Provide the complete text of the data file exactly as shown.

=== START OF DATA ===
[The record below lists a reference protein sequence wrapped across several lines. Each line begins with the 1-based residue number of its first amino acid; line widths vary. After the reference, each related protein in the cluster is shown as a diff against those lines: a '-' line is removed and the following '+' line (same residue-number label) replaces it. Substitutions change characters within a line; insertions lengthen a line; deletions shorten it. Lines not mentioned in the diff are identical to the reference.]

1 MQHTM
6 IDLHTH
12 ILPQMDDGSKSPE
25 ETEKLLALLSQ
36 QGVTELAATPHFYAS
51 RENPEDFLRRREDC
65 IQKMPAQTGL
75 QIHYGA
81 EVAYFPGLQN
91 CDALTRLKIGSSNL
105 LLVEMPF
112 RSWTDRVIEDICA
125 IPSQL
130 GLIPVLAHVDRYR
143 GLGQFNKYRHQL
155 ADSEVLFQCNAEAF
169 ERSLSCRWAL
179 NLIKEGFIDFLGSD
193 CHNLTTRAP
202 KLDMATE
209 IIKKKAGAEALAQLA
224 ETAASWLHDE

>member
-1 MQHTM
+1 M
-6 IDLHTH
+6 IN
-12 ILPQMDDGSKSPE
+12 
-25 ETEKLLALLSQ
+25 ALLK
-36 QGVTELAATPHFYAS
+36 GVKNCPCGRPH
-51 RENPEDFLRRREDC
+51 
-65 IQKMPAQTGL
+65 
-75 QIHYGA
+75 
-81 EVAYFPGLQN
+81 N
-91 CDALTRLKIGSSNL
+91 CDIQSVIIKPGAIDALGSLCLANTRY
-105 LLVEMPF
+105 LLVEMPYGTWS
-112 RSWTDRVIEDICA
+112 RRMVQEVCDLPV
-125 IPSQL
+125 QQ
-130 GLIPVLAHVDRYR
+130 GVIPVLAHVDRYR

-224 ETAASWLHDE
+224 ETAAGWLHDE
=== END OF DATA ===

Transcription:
[The record below lists a reference protein sequence wrapped across several lines. Each line begins with the 1-based residue number of its first amino acid; line widths vary. After the reference, each related protein in the cluster is shown as a diff against those lines: a '-' line is removed and the following '+' line (same residue-number label) replaces it. Substitutions change characters within a line; insertions lengthen a line; deletions shorten it. Lines not mentioned in the diff are identical to the reference.]

1 MQHTM
6 IDLHTH
12 ILPQMDDGSKSPE
25 ETEKLLALLSQ
36 QGVTELAATPHFYAS
51 RENPEDFLRRREDC
65 IQKMPAQTGL
75 QIHYGA
81 EVAYFPGLQN
91 CDALTRLKIGSSNL
105 LLVEMPF
112 RSWTDRVIEDICA
125 IPSQL
130 GLIPVLAHVDRYR
143 GLGQFNKYRHQL
155 ADSEVLFQCNAEAF
169 ERSLSCRWAL
179 NLIKEGFIDFLGSD
193 CHNLTTRAP
202 KLDMATE
209 IIKKKAGAEALAQLA
224 ETAASWLHDE

>member
-1 MQHTM
+1 M
-6 IDLHTH
+6 IN
-12 ILPQMDDGSKSPE
+12 
-25 ETEKLLALLSQ
+25 ALLK
-36 QGVTELAATPHFYAS
+36 GVKNCPCGRPH
-51 RENPEDFLRRREDC
+51 
-65 IQKMPAQTGL
+65 
-75 QIHYGA
+75 
-81 EVAYFPGLQN
+81 N
-91 CDALTRLKIGSSNL
+91 CDIQSVIIKPGAIDALGSLCLANTRY
-105 LLVEMPF
+105 LLVEMPYGTWS
-112 RSWTDRVIEDICA
+112 RRMVQEVCDLPV
-125 IPSQL
+125 QQ
-130 GLIPVLAHVDRYR
+130 GVIPVLAHVDRYR

-224 ETAASWLHDE
+224 ETAAGWLHDE